RFR (M): 8184334: Generalizing Atomic with templates
kim.barrett at oracle.com
Thu Jul 20 02:08:05 UTC 2017
> On Jul 19, 2017, at 12:21 PM, Andrew Haley <aph at redhat.com> wrote:
> I believe this patch to be dangerous. We might well get away with it,
> given sufficient larding of volatile, but it's still undefined
> behaviour. We have far too much UB in HotSpot already, and we should
> not be adding any more.
> And I still believe that this patch is more complex than is needed,
> and with many (if not all) targets we could do something much simpler,
> and which does not need to cast pointer types. It could also map
> cleanly onto C++11.
I agree with Andrew that we're violating strict aliasing rules .
But I disagree with Andrew's assessement of the consequences.
Yes, we're violating strict aliasing. Existing code is already doing
that. We've been relying on volatile larding (I love that phrasing),
opacity of assembly code, and things like -fno-strict-aliasing to get
away with that. This change doesn't change any of that.
What this change does do is allow us to centralize and isolate where
that's happening. Current uses of Atomic are littered with casts,
along with some in the existing Atomic implementation. By presenting
a general, type-safe, interface, we are eliminating the need for those
casts in API uses (or the oft-used alternative of making unnatural
type choices in order to match the existing limited API). This new
implementation also does a lot of validation to improve code
correctness; that's simply missing in the existing casts-in-usage
So I think this change makes some things better (in some ways
significantly), while not being any worse than we already are on the
strict aliasing question.
Once we have this new API in place, we can go to work on cleaning up
the uses. Independently, we can work on the implementation, which may
eventually include using C++11 atomics, at least on some platforms.
(Where applicable, that looks like it should be pretty easy with the
new API. ) The limitations of the present API lead to a strong
coupling between usage and implementation that make those kinds of
changes difficult. Providing a better interface removes that coupling
and makes it easier to work on the various parts in isolation.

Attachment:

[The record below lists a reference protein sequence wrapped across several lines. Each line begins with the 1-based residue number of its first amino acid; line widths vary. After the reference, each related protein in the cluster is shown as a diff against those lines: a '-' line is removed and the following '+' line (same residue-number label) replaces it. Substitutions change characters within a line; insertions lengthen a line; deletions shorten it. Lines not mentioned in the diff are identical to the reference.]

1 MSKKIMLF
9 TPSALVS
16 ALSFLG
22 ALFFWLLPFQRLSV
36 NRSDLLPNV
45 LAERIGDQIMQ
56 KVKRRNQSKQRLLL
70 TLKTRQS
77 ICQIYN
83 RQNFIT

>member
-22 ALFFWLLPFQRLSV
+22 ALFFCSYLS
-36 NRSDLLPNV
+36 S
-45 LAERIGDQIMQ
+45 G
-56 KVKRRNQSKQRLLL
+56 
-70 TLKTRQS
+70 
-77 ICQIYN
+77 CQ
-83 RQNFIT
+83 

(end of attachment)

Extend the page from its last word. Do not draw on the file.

We also need something like this to support the GC interface work that
is in progress. Some mechanism for connecting higher level operations
to the low-level platform-specific implementations is needed by that
work. Putting that mechanism in the atomics layer (and a forthcoming
proposal for changes to orderaccess) makes it available to more than
just the GC interface access protocol.
I agree with Erik that C++11 atomics cannot be considered a panacea in
this domain. As he notes, there are implementation choices that are
not exposed, and which require consistency across all uses, but not
all of our interacting uses are in C++.
There is also a problem with using C++11 atomics that it generally
requires enabling C++11 support, which makes it all too easy to
unintentionally use other C++11 features. This can easily run into
problems because there are some seriously laggard compilers being used
by some folks. It would be very easy do some work that
unintentionally relies on some set of new language features, test,
review, and push it, and only later find out it all needed to be
backed out and re-thought due to limitations of one of these exotic
platforms. (See discussion on the build-dev list, subject
"C++11/C++14 support in XLC ?".) I would like to think we can find
our way through that, but it seems unlikely to happen quickly.
 Erik quoted 3.10: "a type that is the signed or unsigned type
corresponding to the dynamic type of the object" and suggested
"...which it is as intptr_t is the signed type corresponding to A*."
While attractive in this situation, I see no basis in the standard for
that interpretation of "corresponding". All relevant uses of
"corresponding" are wrto integral types only. My interpretation
(which I think matches what Andrew says about gcc's implementation) is
that "corresponding" here is about the pairs of signed/unsigned
integral types of a given size and rank. That is, one can read a
dynamically typed signed long as an unsigned long, or vice versa. No
more than that.
As Andrew pointed out, in the case of "A* is stored, and subsequently
loaded as intptr_t (and casted to A*)", 5.2.10/4 doesn't apply. This
is not a cast of A* to intptr_t. Rather, it's a cast of A** to
intptr_t* (or in the code code in question maybe some other I* where I
is an integral type). The relevant reference is 5.2.10/7, about
converting one pointer type to another. There's a C++11 addition
there about reinterpret_cast of pointers being equivalent to a two
step sequence of static_cast's through void* under certain conditions;
that addition codified existing practice. But that doesn't help with
the 3.10 dereferencing issue.
 A couple of months ago I built Linux x86_64 with -std=gnu++11 and
ran our nightly tests, and didn't see any surprises. We haven't
flipped that switch, in part because of the above mentioned unintended
use of new features problem (though with only one platform we
shouldn't get to the actual push part). Also, one ad hoc run of a
subset of our tests isn't sufficient for such a change. However, I
don't think there's anything preventing the aarch64 port from
independently doing something like that and reimplementing Atomic
using C++11 atomics, so long as the changes to shared code were done
in an appropriate manner. I'd review that. I might even find some
spare time to help.
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